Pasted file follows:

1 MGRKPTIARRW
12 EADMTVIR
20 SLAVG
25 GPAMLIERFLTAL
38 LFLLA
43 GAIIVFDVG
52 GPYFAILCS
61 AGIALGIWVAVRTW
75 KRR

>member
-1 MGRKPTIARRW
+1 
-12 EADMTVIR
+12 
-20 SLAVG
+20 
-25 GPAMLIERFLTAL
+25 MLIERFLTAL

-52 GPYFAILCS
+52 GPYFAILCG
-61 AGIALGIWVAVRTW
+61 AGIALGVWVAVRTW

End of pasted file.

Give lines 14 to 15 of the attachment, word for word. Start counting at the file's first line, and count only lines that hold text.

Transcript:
+12 
-20 SLAVG